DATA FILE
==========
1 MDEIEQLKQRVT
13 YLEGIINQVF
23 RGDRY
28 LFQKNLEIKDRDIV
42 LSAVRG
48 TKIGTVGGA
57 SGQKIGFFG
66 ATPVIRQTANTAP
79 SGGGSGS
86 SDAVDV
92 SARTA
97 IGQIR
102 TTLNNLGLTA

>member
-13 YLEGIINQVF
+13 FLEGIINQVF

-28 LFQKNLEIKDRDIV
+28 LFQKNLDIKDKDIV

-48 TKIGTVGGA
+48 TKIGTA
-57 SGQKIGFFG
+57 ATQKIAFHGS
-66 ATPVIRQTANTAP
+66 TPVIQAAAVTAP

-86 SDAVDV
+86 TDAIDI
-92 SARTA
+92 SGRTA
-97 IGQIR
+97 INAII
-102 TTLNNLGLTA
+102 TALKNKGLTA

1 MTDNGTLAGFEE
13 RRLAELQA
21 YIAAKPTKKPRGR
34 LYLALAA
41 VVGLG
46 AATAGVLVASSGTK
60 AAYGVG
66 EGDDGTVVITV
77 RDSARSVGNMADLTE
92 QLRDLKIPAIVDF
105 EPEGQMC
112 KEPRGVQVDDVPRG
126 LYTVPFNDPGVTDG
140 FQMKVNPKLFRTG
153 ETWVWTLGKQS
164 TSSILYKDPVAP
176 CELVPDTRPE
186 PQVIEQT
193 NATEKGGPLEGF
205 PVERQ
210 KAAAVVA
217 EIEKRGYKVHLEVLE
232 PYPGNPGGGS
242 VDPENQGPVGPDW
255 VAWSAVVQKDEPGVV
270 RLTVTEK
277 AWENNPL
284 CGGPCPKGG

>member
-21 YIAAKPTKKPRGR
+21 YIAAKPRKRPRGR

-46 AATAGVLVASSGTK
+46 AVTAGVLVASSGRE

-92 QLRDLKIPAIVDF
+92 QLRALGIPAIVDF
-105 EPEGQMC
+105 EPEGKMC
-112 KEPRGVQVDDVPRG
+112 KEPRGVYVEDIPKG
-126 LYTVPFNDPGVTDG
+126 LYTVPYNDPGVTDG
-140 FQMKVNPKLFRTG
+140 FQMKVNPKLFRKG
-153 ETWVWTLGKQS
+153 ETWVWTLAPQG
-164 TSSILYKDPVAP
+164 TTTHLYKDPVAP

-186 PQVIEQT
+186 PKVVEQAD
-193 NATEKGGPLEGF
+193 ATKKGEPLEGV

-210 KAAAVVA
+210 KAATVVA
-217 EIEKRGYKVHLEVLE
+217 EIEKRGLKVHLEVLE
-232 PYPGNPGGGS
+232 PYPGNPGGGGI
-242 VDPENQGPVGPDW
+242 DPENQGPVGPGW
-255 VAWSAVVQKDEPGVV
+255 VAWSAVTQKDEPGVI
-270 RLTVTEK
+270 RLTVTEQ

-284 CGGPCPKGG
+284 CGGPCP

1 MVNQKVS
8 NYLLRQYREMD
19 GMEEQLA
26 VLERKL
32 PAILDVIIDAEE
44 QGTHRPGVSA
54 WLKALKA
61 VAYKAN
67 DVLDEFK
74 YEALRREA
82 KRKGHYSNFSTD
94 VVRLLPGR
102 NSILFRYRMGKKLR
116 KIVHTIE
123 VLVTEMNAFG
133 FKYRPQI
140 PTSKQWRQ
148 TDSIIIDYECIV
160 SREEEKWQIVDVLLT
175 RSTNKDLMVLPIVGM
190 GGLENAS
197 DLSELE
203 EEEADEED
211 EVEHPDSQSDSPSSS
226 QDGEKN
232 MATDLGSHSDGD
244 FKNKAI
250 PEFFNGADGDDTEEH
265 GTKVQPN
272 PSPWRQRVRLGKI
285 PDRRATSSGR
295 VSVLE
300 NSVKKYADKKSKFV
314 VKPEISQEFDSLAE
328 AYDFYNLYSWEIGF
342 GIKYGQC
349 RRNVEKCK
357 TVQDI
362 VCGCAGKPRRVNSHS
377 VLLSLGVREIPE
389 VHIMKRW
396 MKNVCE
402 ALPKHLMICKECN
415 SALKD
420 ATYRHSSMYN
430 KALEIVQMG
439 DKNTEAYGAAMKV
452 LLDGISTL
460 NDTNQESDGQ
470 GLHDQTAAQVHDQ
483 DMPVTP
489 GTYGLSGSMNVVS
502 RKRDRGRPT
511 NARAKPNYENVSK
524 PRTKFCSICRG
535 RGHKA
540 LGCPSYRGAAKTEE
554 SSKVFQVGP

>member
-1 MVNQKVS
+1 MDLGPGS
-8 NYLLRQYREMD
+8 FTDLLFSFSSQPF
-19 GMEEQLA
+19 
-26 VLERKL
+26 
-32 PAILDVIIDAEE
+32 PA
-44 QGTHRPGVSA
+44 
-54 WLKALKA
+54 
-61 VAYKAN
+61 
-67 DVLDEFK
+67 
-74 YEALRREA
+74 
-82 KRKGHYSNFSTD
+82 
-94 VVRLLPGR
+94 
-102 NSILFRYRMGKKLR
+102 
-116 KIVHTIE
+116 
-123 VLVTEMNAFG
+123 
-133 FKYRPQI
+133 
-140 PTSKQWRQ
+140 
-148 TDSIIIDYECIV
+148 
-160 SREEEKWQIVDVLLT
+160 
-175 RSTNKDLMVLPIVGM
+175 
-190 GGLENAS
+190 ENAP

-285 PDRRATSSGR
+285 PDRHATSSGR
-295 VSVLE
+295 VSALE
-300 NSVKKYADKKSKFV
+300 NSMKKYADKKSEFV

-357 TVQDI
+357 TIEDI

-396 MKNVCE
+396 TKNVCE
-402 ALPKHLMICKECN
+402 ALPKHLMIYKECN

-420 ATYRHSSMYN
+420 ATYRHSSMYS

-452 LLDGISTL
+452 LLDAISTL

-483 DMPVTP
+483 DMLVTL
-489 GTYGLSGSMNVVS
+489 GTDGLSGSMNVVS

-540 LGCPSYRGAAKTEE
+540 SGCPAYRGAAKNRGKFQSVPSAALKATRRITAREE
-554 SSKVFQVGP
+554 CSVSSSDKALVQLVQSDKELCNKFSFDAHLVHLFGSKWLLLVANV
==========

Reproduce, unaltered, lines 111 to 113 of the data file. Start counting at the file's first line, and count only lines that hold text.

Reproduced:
116 KIVHTIE
123 VLVTEMNAFG
133 FKYRPQI